We’ve lost of one the truly great ones with the passing of John Prine, finally succumbing as he did to complications arising from Covid-19 infection. When our editor asked who wanted to do a Top 10 John Prine Songs feature my hand shot straight up, “Pick me, pick me” or something to that effect I replied back to him on our staff forum. It was only when I got the nod to go ahead did the realisation of what I had volunteered for slowly dawn on me. This was going to be hard, very hard. I had started to look again at John’s whole back catalogue and the enormity of the task had started to sink in! How do I pick a top 10 out of almost 50 years of stunning musical work? Then a sense of calm returned as I recognised that in fact there is no such thing as a list of Top 10 John Prine songs and this is just a list of 10 Great John Prine songs and everyone will have their own top 10. As one of my writing colleagues at AUK remarked: “JP was so good you could pick 10 of his songs at random and still do him justice.” He was right of course.
I remember it well. The first time I heard John Prine that is. I was high (at altitude and not on illegal substances) on a mountain in Alaska when one of my climbing buddies played the whole of ‘The Missing Years’ and over the course of the next few days as we made our way up and down that remote peak I made him play it over and over again. I was hooked, enthralled by the wit, the mesmerising lyrics and the seemingly simple but beguiling melodies, it was as if he knew me, he was talking to me, his songs enveloped me and landed forever in my heart and in my soul.
With the release in 1971 of his self-titled ‘John Prine’ a star was born and although the album wasn’t a huge commercial success (it never even reached the top 100 of the album charts). With tracks like ‘Illegal Smile’, ‘Hello in There’ and ‘Angel From Montgomery’ that seems almost criminal.
‘Sam Stone’ Let’s kick this off though with ‘Sam Stone’ from that same debut album and the line “There’s a hole in daddy’s arm where all the money goes / Jesus Christ died for nothin’ I suppose.” Still gives me goosebumps every time I hear it and like many of the video clips in this feature, it’s a live version which is where John was at his best connecting with his audience as a master storyteller as well as being a great singer-songwriter.
‘Hello in There’ explores the themes of old age and loneliness and given what the world is experiencing right now, the words “So if you’re walking down the street sometime/And spot some hollow ancient eyes,/Please don’t just pass ’em by and stare/As if you didn’t care/say, Hello in there, hello” were never more apt.
‘Souvenirs’ came from his second album ‘Diamonds in the Rough’ and this live version with his early writing partner, the late Steve Goodman, may not be the best audio and video quality but it was simply too good to leave out.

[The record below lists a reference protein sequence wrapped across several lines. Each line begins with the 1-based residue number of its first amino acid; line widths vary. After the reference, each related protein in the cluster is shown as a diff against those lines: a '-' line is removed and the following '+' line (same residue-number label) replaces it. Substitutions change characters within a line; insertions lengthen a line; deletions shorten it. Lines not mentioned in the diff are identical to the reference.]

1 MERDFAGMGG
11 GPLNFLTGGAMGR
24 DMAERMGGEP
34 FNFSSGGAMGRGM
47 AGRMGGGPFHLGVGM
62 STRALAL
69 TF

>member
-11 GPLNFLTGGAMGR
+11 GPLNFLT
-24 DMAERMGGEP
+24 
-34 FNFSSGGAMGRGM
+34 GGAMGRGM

‘Paradise’ was another gem from his first album as John laid bare his direct social commentary on the strip mining which was taking place in Muhlenberg County in Kentucky (where his parents originated from) and which ultimately led to the demise of the town of Paradise.
‘Some Humans Ain’t Human’ From the social commentary of ‘Paradise’ to the political commentary of ‘Some Humans Ain’t Human’ from his 2005 album ‘Fair and Square’. Prine reputedly said that that he didn’t want to die with people not being sure where he stood on George W. Bush. “Or you’re feeling your freedom/And the world’s off your back/Some cowboy from Texas/Starts his own war in Iraq”. You succeeded John – we all know where you stood!
‘All The Best’ is one of the few slightly bitter songs that John Prine wrote, coming as it does on the heels of his divorce from his second wife but in his own inimitable style there is a wry and humorous undercurrent to the song and, as always, his infectious smile helps him carry it off.
‘Speed Of The Sound Of Loneliness’ has been covered by many artists, including Nanci Griffith on her ‘Other Voices, Other Rooms‘ album as well as Kim Carnes but with no disrespect to those two ladies, they can’t really hold a candle to the original.
‘In Spite of Ourselves’ I was lucky enough to see John Prine live in his heartland of Chicago and he brought Iris DeMent on stage to perform ‘In Spite of Ourselves’ and despite (because of?) DeMent’s unique voice it just worked wonderfully. It came originally from the album of the same name and is the only John Prine original on this album of duets with some of his favourite female artists.
‘When I Get To Heaven’ John Prine was at his best live, his infectious smile and wonderfully laconic persona shone through every time. Although this is late in his career and his voice was gruffer following his cancer treatments, this prophetic version, live at Austin City Limits, is a perfect encapsulation of everything John ever sang about. Life, death, the afterlife and all delivered with that wonderfully irreverent sense of humour.
‘Lake Marie’ ‘Live From Sessions at West 54th‘ is a masterful video which showcases all that was great about John Prine and we’ll end this tribute of 10 Great John Prine songs with this lengthy joyous version of what is a pretty dark song. This is John at this best, smiling, loving the music, playing really well, loving performing and simply being John Prine.